The idea half-life: How great work decays across channels
Or How I Learned To Stop Worrying And Love the Abandon E-Mail Bomb
Think of ideas as having half-lives. They start out radiating excited energy that, over time, starts to lose steam as the idea gets pulled through the rigors of execution. It's an almost natural decay process that takes place, balanced only by the gravity of the idea and the momentum of the team's belief in it.
Nothing facilitates that decay process more quickly than e-mail chains. The endless cycle of edits, half-hearted two-cents input from everyone on the chain, and unstructured approvals can end up diluting a project to the point that it can no longer fairly be called an execution of the idea that spawned it. By the fifth or so round of feedback, the same energy and passion that was there when the project first began is gone.
That's one of the problems that drove us to create Quip in the first place. We were tired of seeing the initial excitement around a new idea become weighed down by emails, meetings, check-ins, and inefficient internal processes. And we wanted to make something that helped people work together smoothly, because great things are born from collaboration — like the Declaration of Independence and the whole Lennon-McCartney catalog.
So in order to make our work more agile, efficient, and collaborative, here's how we've built Quip to help people keep that new-project passion burning at every stage:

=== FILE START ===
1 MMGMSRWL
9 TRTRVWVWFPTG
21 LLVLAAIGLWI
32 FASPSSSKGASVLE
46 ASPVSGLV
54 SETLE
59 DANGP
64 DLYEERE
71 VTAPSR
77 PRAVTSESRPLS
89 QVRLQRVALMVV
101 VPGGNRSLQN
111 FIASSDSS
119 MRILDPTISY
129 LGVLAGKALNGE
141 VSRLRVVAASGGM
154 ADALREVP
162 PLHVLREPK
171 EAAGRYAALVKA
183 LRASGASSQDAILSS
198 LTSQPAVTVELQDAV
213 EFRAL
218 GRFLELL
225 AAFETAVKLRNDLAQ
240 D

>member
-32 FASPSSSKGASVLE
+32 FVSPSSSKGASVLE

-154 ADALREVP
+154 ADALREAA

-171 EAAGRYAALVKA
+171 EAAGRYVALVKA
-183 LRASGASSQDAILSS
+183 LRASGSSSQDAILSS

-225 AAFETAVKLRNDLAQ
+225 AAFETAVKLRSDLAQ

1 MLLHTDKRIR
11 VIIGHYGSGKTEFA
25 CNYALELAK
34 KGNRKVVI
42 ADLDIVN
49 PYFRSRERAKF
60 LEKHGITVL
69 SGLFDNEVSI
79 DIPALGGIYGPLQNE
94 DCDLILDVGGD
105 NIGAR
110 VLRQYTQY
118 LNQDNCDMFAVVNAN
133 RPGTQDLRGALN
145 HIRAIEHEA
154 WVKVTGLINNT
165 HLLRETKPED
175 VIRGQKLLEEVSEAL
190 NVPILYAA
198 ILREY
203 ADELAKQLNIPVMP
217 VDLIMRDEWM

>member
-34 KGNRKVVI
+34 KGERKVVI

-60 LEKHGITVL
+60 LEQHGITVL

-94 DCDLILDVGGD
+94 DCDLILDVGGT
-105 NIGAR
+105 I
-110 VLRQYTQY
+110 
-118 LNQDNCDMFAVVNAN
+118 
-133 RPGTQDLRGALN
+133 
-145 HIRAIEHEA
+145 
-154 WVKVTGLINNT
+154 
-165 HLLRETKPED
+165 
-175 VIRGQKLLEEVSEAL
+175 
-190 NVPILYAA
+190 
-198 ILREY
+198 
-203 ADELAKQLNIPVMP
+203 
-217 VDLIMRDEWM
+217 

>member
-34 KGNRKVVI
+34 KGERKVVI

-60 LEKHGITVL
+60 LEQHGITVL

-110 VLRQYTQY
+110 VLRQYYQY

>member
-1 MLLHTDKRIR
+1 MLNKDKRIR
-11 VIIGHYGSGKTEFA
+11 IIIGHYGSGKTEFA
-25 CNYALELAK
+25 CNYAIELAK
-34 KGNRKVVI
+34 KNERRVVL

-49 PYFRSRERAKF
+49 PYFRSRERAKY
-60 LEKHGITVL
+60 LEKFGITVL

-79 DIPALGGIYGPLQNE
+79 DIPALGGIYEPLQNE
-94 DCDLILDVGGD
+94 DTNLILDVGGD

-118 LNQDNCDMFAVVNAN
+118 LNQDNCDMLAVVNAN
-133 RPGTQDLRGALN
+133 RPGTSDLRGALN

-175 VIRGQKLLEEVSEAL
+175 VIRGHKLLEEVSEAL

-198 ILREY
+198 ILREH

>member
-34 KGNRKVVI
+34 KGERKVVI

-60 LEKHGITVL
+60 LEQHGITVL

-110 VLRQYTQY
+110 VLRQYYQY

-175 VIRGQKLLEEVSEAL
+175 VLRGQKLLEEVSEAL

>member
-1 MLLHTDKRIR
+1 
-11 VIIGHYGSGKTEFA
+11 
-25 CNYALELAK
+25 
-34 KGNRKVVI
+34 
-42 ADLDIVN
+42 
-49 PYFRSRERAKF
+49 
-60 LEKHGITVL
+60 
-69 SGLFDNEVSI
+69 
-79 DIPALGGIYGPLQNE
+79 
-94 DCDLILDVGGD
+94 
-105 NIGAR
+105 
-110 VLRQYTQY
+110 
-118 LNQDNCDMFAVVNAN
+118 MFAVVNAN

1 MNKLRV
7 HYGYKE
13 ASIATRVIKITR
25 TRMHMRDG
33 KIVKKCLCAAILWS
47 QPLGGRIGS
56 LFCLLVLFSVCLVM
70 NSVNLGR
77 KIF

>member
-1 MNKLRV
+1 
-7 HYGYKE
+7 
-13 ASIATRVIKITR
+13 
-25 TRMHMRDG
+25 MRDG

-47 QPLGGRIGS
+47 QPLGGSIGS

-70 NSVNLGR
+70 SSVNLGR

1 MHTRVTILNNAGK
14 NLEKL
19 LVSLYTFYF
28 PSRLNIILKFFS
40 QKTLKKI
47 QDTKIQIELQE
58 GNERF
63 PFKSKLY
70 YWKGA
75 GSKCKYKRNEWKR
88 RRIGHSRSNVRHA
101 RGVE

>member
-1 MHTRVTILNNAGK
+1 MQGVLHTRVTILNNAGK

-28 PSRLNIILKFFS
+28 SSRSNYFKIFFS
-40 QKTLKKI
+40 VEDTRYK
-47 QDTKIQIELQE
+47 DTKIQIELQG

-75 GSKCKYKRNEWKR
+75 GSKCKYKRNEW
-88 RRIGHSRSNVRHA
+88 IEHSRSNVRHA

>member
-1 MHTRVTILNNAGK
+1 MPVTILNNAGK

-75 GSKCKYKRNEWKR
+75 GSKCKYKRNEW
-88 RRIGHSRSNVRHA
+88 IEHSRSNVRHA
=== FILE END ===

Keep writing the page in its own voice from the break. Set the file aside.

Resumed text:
We designed the Living Document.
There's no better way to stave off idea decay than to keep documents alive. In the past, ideas sat in documents in your drive (or if you go far back enough, on your desk) when you weren't around, waiting to be edited. The Living Document updates in real time, fosters communication between you and your team with a chat feature and @-mentions, and alerts your smartphone when a task has been assigned to you. It helps you and your team hold each other accountable and allows you to bounce ideas and ask questions all in one place, where the work is actually happening, giving everyone the chance to contribute to it and keep that momentum rolling.
We made working offline easier than ever.
Moments of brilliance can strike anywhere—and for some reason they just happen to like striking while you're disconnected on a plane or in the subway. That's why we were eager to tackle one of the biggest issues with cloud-based software: its reliance on internet connection. Quip's unsaved changes indicator keeps anything you've created locally secure, and once an internet connection is established, those changes are automatically synced.
For those ideas that come to you in dreams, only to be forgotten in the morning — well, we're working on that one.
We created team collaboration tools that actually work.
From apps that order food to online shopping apps to fitness apps, the expectation is that it will work right out of the box (so to speak), with a mild learning curve and intuitive interface. For us, these are especially important, because we know that clunky applications can grand ideas and the team spirit they spawn just as quickly as e-mail.
That's why we purposefully configured Quip to be easy-to-use. The document you're looking for is cleanly organized in an easily-accessible folder. The specific person you're looking to direct message is just a click away—accessible within the Quip client itself, so you don't have to toggle between different windows or applications to speak with someone.
We're here to help everyone in your organization get the most of their ideas. See what's right for you and sign up today!